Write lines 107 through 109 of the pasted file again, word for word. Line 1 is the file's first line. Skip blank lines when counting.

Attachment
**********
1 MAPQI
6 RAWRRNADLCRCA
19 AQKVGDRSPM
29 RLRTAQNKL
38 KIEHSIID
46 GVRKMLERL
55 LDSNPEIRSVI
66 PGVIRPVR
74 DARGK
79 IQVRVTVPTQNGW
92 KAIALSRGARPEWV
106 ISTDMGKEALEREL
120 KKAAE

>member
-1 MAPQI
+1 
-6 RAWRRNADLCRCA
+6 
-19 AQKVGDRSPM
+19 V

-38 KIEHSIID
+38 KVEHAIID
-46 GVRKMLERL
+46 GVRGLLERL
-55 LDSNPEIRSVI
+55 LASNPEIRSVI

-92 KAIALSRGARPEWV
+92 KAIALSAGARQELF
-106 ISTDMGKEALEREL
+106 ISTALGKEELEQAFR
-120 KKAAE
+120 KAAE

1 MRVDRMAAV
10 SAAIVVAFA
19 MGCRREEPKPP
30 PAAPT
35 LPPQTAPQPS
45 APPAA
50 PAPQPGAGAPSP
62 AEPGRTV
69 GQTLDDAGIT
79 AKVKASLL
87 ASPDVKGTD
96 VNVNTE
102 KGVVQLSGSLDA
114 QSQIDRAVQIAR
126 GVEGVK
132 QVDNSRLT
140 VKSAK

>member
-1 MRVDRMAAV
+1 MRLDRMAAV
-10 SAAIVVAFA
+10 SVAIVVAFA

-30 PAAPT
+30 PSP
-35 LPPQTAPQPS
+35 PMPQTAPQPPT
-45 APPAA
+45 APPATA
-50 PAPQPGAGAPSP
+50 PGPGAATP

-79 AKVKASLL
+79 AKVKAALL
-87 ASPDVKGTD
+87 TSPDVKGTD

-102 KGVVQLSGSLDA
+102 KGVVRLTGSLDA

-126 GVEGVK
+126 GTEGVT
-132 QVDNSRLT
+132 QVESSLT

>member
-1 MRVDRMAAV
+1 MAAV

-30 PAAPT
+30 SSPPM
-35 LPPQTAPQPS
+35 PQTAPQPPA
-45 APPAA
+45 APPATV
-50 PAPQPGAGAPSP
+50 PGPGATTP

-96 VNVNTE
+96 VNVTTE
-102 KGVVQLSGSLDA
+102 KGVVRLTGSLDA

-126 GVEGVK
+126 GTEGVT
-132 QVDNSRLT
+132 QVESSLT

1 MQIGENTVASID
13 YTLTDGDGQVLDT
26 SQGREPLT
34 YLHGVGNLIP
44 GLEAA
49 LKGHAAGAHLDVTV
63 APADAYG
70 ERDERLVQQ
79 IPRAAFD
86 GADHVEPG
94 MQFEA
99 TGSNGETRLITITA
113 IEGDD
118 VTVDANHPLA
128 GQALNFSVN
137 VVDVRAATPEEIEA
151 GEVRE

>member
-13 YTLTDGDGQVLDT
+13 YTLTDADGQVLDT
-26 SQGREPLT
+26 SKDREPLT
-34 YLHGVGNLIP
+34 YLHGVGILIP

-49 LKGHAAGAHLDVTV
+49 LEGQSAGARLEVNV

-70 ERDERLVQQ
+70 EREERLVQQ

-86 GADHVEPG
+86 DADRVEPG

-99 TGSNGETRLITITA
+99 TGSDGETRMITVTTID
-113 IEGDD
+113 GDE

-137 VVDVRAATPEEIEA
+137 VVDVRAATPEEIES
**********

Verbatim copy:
137 VVDVRAATPEEIEA
151 GEVRE

>member